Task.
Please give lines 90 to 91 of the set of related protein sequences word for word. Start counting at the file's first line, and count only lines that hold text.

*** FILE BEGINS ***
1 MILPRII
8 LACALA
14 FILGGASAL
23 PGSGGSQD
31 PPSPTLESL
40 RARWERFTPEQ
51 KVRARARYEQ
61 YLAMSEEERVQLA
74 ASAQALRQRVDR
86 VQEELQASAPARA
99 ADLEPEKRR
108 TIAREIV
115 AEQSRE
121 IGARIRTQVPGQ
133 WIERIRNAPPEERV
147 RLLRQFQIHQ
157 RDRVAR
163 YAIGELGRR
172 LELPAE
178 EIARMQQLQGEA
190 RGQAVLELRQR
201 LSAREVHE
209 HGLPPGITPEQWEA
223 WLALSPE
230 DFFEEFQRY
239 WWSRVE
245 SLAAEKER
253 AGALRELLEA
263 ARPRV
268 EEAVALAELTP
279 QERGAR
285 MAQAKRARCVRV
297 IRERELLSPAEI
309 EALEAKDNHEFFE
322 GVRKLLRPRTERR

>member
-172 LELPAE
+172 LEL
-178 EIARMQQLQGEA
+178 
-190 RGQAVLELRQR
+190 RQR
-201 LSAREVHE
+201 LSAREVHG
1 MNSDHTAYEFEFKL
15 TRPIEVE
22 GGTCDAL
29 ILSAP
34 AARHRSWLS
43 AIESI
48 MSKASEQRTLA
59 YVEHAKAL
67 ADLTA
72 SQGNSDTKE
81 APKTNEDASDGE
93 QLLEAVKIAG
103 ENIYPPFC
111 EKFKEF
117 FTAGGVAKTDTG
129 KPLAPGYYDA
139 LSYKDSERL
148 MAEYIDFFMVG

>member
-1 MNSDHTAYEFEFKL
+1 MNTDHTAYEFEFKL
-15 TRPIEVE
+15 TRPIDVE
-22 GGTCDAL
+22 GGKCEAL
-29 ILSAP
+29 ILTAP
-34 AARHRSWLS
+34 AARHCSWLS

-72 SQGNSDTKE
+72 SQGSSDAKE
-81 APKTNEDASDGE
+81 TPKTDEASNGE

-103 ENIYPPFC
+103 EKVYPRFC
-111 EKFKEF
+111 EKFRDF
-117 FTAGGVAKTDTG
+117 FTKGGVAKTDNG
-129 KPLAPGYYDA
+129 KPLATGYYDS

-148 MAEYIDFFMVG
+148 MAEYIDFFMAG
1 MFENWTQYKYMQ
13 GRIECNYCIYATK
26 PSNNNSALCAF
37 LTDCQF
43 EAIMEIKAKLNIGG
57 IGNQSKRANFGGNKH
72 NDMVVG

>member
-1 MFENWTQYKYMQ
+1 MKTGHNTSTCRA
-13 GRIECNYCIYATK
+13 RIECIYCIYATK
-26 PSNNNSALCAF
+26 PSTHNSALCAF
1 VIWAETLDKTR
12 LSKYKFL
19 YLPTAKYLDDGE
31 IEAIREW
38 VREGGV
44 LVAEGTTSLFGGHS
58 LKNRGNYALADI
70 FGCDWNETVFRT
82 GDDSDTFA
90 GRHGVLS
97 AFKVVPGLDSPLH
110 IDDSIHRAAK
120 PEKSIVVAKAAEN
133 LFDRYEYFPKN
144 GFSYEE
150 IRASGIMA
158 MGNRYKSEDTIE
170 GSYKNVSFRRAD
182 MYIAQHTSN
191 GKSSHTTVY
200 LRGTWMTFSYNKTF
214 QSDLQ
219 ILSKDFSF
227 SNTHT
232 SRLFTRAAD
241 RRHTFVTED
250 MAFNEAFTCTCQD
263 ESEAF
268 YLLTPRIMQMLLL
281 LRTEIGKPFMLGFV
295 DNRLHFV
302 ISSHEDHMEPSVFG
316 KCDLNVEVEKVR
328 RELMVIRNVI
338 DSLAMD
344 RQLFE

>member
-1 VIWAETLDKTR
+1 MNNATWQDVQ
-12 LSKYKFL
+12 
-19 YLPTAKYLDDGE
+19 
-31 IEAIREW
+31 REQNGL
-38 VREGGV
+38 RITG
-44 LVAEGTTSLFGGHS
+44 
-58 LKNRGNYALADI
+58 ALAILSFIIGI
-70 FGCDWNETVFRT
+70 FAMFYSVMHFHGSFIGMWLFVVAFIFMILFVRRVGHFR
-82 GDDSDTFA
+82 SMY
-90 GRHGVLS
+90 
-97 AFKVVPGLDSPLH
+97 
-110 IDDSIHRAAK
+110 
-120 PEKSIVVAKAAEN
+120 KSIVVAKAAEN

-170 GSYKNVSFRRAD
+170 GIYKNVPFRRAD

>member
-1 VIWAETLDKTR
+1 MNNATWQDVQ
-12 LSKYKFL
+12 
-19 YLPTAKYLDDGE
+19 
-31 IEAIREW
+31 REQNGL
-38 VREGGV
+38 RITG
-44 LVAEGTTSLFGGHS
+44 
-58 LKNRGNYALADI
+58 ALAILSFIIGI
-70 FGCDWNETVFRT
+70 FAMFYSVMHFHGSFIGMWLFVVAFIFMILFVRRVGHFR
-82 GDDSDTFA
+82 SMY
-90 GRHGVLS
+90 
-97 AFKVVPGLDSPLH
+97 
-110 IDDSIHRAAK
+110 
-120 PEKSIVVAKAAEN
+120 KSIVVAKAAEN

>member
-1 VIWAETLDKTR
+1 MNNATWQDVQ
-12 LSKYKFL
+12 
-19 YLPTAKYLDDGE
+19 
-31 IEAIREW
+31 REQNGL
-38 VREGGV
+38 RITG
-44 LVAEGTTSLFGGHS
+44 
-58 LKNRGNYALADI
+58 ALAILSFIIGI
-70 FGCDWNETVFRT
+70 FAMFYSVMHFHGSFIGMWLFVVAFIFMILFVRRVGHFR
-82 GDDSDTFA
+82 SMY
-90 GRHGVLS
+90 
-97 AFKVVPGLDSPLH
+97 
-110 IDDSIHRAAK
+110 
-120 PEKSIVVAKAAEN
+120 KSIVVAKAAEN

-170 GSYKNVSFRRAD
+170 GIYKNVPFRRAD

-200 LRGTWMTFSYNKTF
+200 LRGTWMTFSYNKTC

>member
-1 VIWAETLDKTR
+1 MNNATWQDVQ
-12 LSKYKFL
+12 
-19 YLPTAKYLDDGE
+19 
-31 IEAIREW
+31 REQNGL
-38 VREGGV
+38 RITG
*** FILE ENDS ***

26 PSNNNSALCAF
37 LTDCQF